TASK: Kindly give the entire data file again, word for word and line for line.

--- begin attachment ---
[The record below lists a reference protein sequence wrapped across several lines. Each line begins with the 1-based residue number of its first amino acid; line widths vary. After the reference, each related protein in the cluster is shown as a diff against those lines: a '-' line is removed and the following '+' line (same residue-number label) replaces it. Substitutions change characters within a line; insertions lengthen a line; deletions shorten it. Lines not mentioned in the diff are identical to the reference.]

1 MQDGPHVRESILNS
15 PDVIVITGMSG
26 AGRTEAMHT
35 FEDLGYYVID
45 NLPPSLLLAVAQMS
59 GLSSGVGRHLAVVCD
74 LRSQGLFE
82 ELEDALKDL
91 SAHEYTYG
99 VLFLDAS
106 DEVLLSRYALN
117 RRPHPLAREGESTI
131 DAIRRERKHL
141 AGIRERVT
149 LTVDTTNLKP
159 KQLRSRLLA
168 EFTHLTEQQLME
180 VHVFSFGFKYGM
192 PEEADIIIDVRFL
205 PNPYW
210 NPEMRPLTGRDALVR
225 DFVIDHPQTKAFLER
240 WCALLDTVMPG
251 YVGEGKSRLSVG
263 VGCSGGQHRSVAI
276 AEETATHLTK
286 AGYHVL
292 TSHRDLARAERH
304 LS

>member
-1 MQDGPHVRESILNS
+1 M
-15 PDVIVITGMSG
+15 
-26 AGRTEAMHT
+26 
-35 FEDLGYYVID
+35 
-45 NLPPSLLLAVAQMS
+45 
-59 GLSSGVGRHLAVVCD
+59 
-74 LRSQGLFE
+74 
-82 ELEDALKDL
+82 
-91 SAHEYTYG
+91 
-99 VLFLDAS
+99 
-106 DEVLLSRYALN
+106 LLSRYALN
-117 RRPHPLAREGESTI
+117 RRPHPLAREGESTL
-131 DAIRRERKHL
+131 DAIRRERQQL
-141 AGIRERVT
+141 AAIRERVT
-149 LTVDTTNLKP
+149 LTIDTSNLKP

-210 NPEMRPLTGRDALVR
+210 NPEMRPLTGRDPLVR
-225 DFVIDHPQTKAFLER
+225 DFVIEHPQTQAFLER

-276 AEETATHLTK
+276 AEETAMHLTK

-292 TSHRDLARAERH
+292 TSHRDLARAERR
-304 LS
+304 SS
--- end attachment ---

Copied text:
[The record below lists a reference protein sequence wrapped across several lines. Each line begins with the 1-based residue number of its first amino acid; line widths vary. After the reference, each related protein in the cluster is shown as a diff against those lines: a '-' line is removed and the following '+' line (same residue-number label) replaces it. Substitutions change characters within a line; insertions lengthen a line; deletions shorten it. Lines not mentioned in the diff are identical to the reference.]

1 MQDGPHVRESILNS
15 PDVIVITGMSG
26 AGRTEAMHT
35 FEDLGYYVID
45 NLPPSLLLAVAQMS
59 GLSSGVGRHLAVVCD
74 LRSQGLFE
82 ELEDALKDL
91 SAHEYTYG
99 VLFLDAS
106 DEVLLSRYALN
117 RRPHPLAREGESTI
131 DAIRRERKHL
141 AGIRERVT
149 LTVDTTNLKP
159 KQLRSRLLA
168 EFTHLTEQQLME
180 VHVFSFGFKYGM
192 PEEADIIIDVRFL
205 PNPYW
210 NPEMRPLTGRDALVR
225 DFVIDHPQTKAFLER
240 WCALLDTVMPG
251 YVGEGKSRLSVG
263 VGCSGGQHRSVAI
276 AEETATHLTK
286 AGYHVL
292 TSHRDLARAERH
304 LS

>member
-1 MQDGPHVRESILNS
+1 M
-15 PDVIVITGMSG
+15 
-26 AGRTEAMHT
+26 
-35 FEDLGYYVID
+35 
-45 NLPPSLLLAVAQMS
+45 
-59 GLSSGVGRHLAVVCD
+59 
-74 LRSQGLFE
+74 
-82 ELEDALKDL
+82 
-91 SAHEYTYG
+91 
-99 VLFLDAS
+99 
-106 DEVLLSRYALN
+106 LLSRYALN
-117 RRPHPLAREGESTI
+117 RRPHPLAREGESTL
-131 DAIRRERKHL
+131 DAIRRERQQL
-141 AGIRERVT
+141 AAIRERVT
-149 LTVDTTNLKP
+149 LTIDTSNLKP

-210 NPEMRPLTGRDALVR
+210 NPEMRPLTGRDPLVR
-225 DFVIDHPQTKAFLER
+225 DFVIEHPQTQAFLER

-276 AEETATHLTK
+276 AEETAMHLTK

-292 TSHRDLARAERH
+292 TSHRDLARAERR
-304 LS
+304 SS